A unique marriage of two technologies leads to amazing results, according to one dermatologist.
The current nail art and gel polish trends are putting the finger on the pulse of the increasing popularity of manicures. More and more Canadians are sporting artistic designs and purchasing seasonal collections for decorative nails.
“We have seen a huge increase in popularity,” explains Erica Nieuwenhuis, director of marketing and education at Bio Sculpture Canada. “Women view their nails more and more as a fashion accessory, not just as nice manicured nails. They use them as a way to accessorize their outfits and to express personality, their creativity, their individual style.”
The results of nail art are meant to be unique. There are various DIY kits, but a salon professional has the skill and technique to create intricate, exceptional designs.
Nail art for weddings is becoming more popular with gold or silver designs that include attachments of lace, pearls, or crystals. For nights out, neon or bright colours are most popular. If a darker, metallic colour is wanted, a gold or black gel with big glitter is best. The most commonly used 3D materials are foil, glitter dust, coloured ribbons, and most importantly, rhinestones.
Some trends have caught on more than others. “Some popular and salon-friendly trends are ombre design using gel or traditional polish; 3D art using acrylic, nail wraps or appliqués; and embellishments such glitter, feathers, rhinestones, beads, or felt as well as words on nails,” says Joy Johnson, Nails and Faces of Joy owner from Waldorf, Maryland. For frequent users, a broad gel collection is necessary to create designs easily and quickly. Nail gel is similar to nail polish, but it can strengthen and promote the growth of nails, while remaining thin and flexible. It dries instantly under UV lights and can be the best product for nail art.
Nail art has been around for a long time. In 3000 BC, it was started by the Chinese, who applied enamel on their nails and left it on for hours. The result was a pink finish. China was not the only nail art enthusiast at the time. Indians and Egyptians used it as well. The modernization of nail design began in the early 19th century and salons popped up in the U.S. by the late 19th century.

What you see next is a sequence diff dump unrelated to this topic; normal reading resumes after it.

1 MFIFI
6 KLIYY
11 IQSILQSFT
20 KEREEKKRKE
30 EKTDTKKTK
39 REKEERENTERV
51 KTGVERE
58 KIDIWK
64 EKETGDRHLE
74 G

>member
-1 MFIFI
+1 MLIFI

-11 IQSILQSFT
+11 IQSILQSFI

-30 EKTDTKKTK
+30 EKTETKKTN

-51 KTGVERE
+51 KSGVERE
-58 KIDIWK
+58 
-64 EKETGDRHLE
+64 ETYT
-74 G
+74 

The great advantage of nail art is that it can be changed quickly and drastically. “It’s not like having a dramatic change in your hair that would take six months to reverse,” says Nieuwenhuis. “It’s a two- or three-week commitment.”
If nails are bitten down or cut short, they may be hard to use as a canvas for nail art. The easy solution is acrylic artificial nails. Although these are not natural nails, they provide numerous benefits. Artificial nails provide a variety of shape, length, and can have intricate designs with add-ons and different materials. Another great advantage is that they can last a little longer because they won’t break as easily as the natural nail.
Proper maintenance of nails, especially with nail art, is very important and should be communicated to clients as part of their at-home care. Applying a clear top coat every couple of days, wearing gloves during nail-damaging tasks, and trimming them lightly, if at all, can give more life to a beautiful set of nails. Nails with simple designs are much easier to keep intact and can stay for as long as two weeks, but nails with 3D material, or intricate designs, can wear down easier. If clients follow the at-home suggestions, they can keep their creative designs in pristine shape until their next trip to the salon or spa.
- #155 Jackie from the Hollywood Color Collection–Bio Sculpture
- Nail art designs and colours by CND, featuring: Disco Fever, Mood Ring, Silent Night, Metallic Glitter Fade, Winter Wonderland, Enchantment, Gilded Glimmer and Starry Night
- #159 Grace from the Hollywood Color Collection–Bio Sculpture
- Sprung and Pink Yet Lavendar by O.P.I.